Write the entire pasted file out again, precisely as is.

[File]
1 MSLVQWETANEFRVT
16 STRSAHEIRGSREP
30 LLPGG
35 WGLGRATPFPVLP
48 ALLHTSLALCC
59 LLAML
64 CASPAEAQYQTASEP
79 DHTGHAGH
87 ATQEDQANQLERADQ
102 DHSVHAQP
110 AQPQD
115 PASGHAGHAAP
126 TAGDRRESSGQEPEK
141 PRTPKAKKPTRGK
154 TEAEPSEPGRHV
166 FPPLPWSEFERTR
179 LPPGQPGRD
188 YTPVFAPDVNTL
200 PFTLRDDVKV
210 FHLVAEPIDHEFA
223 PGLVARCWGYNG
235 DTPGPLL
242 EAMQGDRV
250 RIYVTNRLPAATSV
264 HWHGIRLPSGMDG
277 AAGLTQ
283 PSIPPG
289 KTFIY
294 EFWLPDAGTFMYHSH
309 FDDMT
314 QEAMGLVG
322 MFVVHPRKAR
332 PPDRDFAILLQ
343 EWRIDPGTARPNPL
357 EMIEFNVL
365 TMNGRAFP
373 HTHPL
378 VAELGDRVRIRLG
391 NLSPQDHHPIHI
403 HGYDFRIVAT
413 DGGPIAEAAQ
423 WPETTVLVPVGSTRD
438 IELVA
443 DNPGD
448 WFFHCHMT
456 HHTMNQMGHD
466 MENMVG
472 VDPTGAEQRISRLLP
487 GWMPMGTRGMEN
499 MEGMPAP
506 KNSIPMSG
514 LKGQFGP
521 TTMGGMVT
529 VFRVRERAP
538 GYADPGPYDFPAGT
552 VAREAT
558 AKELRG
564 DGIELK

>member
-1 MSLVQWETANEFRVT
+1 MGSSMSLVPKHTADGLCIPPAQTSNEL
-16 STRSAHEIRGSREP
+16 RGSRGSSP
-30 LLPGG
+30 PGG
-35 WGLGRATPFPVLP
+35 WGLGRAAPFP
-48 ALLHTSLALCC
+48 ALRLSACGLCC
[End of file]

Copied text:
1 MSLVQWETANEFRVT
16 STRSAHEIRGSREP
30 LLPGG
35 WGLGRATPFPVLP
48 ALLHTSLALCC
59 LLAML
64 CASPAEAQYQTASEP
79 DHTGHAGH
87 ATQEDQANQLERADQ
102 DHSVHAQP
110 AQPQD
115 PASGHAGHAAP
126 TAGDRRESSGQEPEK
141 PRTPKAKKPTRGK
154 TEAEPSEPGRHV
166 FPPLPWSEFERTR
179 LPPGQPGRD
188 YTPVFAPDVNTL
200 PFTLRDDVKV
210 FHLVAEPIDHEFA
223 PGLVARCWGYNG
235 DTPGPLL
242 EAMQGDRV
250 RIYVTNRLPAATSV
264 HWHGIRLPSGMDG
277 AAGLTQ
283 PSIPPG
289 KTFIY
294 EFWLPDAGTFMYHSH
309 FDDMT
314 QEAMGLVG
322 MFVVHPRKAR
332 PPDRDFAILLQ
343 EWRIDPGTARPNPL
357 EMIEFNVL
365 TMNGRAFP
373 HTHPL
378 VAELGDRVRIRLG
391 NLSPQDHHPIHI
403 HGYDFRIVAT
413 DGGPIAEAAQ
423 WPETTVLVPVGSTRD
438 IELVA
443 DNPGD
448 WFFHCHMT
456 HHTMNQMGHD
466 MENMVG
472 VDPTGAEQRISRLLP
487 GWMPMGTRGMEN
499 MEGMPAP
506 KNSIPMSG
514 LKGQFGP
521 TTMGGMVT
529 VFRVRERAP
538 GYADPGPYDFPAGT
552 VAREAT
558 AKELRG
564 DGIELK

>member
-1 MSLVQWETANEFRVT
+1 MGSSMSLVPKHTADGLCIPPAQTSNEL
-16 STRSAHEIRGSREP
+16 RGSRGSSP
-30 LLPGG
+30 PGG
-35 WGLGRATPFPVLP
+35 WGLGRAAPFP
-48 ALLHTSLALCC
+48 ALRLSACGLCC